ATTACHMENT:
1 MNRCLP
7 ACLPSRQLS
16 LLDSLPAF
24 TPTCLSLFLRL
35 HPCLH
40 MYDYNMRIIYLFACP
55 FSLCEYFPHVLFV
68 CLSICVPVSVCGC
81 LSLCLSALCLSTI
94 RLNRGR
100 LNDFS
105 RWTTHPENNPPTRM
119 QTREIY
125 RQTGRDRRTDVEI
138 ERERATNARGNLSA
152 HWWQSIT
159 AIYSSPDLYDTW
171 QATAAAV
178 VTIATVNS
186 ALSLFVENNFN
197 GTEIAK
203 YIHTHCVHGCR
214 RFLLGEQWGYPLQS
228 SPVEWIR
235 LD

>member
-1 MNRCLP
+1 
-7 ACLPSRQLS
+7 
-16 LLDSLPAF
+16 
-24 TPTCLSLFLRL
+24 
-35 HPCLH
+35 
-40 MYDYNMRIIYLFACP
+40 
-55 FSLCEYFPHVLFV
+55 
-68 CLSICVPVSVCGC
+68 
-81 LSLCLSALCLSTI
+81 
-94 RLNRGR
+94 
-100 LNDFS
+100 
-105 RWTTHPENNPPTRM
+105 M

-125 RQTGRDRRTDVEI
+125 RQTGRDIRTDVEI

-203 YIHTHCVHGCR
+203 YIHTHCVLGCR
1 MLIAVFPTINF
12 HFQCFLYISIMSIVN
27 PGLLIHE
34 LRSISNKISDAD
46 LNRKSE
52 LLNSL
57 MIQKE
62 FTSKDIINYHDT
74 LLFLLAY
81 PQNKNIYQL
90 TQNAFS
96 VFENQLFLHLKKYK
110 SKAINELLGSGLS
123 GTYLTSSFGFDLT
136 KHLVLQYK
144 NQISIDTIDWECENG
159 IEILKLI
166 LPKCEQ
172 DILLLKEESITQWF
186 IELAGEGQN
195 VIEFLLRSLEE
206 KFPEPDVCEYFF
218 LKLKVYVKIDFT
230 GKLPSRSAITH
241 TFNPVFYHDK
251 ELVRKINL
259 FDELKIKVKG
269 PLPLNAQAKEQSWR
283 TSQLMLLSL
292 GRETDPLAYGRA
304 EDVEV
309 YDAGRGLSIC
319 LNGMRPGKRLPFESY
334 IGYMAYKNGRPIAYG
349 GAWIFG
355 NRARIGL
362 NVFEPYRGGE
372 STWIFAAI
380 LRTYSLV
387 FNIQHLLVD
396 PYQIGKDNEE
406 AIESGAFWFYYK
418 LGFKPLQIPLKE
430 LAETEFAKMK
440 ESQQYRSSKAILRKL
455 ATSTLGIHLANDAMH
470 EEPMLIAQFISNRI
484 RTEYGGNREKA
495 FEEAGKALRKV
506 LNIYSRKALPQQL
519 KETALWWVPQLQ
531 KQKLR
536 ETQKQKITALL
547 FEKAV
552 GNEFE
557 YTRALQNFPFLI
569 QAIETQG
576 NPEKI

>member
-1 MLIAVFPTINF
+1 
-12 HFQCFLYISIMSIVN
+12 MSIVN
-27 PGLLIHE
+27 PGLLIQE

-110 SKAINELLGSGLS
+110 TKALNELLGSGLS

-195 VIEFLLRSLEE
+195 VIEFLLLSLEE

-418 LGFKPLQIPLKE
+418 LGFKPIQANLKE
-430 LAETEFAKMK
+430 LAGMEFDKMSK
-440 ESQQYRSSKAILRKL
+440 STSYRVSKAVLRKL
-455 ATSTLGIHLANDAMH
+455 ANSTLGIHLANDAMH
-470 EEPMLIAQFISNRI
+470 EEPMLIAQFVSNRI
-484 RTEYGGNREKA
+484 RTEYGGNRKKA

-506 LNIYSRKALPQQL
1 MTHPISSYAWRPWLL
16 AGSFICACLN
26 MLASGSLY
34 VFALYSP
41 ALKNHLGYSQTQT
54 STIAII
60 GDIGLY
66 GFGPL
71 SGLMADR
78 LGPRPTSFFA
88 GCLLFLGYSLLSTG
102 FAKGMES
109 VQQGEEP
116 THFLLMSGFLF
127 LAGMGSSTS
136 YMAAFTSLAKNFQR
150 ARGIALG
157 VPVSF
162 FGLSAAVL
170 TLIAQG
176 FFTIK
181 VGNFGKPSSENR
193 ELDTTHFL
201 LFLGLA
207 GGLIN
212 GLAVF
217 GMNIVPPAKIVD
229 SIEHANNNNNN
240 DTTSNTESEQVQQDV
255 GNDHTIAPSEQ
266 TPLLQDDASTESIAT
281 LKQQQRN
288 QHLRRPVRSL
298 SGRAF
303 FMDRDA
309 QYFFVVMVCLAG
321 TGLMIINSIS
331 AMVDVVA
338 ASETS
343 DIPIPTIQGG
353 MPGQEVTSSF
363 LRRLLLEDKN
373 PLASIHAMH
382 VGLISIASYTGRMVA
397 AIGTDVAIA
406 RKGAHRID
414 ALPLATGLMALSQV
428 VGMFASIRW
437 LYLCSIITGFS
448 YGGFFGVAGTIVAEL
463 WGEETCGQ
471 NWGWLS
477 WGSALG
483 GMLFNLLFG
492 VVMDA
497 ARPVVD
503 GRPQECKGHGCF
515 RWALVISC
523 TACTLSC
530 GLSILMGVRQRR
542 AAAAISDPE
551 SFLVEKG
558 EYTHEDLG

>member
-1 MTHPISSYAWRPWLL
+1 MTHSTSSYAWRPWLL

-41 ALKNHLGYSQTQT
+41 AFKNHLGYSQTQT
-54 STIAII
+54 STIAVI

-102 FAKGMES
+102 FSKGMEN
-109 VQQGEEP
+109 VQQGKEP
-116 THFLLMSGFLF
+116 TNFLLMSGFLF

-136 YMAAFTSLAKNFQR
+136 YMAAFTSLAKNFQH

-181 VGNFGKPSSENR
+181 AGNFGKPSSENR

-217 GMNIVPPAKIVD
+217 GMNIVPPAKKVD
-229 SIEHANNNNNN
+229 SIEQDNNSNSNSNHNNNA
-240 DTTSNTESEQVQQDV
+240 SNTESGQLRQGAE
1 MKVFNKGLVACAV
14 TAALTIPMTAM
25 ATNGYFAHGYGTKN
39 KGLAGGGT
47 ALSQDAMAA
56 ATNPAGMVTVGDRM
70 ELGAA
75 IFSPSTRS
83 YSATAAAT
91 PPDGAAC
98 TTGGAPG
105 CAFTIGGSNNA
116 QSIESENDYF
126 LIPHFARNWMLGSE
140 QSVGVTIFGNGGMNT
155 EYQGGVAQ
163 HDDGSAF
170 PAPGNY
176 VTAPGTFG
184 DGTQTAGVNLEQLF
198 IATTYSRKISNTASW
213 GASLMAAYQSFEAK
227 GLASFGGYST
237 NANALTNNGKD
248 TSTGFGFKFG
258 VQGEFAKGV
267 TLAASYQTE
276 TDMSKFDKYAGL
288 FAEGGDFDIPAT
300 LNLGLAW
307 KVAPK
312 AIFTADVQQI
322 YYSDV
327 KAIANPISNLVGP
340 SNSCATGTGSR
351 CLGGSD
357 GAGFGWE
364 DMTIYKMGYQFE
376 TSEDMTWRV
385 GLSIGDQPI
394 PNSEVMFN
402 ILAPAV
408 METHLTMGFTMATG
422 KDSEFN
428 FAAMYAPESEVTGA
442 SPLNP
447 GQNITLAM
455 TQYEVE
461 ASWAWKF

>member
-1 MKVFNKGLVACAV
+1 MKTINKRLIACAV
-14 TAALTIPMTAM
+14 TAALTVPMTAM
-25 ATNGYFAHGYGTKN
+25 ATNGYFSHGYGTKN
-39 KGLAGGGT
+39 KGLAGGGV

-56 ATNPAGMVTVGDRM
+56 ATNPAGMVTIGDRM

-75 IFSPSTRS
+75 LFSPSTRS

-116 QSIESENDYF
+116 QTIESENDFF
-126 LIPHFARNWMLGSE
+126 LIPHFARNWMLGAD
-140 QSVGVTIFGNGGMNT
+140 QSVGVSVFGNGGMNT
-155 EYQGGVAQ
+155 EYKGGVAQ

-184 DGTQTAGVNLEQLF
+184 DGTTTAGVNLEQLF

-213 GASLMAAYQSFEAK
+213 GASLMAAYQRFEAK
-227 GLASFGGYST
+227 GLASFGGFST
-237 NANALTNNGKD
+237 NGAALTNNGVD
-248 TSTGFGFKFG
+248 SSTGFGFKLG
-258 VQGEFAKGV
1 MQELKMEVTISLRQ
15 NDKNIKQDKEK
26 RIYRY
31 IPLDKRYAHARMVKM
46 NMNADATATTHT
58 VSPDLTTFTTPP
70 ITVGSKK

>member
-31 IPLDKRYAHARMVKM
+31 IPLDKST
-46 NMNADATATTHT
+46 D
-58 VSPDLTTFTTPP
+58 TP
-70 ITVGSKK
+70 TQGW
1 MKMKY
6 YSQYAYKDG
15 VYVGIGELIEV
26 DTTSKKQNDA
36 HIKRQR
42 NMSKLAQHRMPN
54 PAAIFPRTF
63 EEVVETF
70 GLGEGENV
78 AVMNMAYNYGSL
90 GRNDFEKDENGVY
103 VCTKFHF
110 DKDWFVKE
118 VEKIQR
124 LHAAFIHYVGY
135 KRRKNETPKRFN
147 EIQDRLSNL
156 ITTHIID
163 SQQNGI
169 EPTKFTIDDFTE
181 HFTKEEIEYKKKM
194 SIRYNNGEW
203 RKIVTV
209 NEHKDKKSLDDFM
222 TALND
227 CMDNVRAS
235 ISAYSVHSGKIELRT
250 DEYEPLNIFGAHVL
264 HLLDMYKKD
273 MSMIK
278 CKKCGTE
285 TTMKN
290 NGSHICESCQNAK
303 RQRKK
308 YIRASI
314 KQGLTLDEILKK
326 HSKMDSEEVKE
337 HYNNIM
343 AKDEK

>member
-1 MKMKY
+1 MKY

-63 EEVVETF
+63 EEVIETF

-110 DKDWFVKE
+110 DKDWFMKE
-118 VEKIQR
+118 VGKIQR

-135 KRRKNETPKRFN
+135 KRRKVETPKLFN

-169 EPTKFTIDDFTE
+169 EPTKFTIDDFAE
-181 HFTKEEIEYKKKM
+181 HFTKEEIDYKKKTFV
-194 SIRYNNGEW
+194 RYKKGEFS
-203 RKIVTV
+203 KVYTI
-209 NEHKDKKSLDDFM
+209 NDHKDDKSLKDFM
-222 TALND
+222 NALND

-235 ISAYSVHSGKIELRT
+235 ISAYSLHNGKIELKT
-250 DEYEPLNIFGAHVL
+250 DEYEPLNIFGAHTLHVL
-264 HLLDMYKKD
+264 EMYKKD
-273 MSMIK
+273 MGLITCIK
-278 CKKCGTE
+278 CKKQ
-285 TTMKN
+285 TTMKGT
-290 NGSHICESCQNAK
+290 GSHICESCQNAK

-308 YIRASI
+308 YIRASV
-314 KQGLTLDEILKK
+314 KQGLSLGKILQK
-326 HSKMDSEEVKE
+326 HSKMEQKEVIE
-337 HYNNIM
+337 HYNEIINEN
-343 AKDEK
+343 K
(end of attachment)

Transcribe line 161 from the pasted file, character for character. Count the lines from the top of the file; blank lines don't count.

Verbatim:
207 GGLIN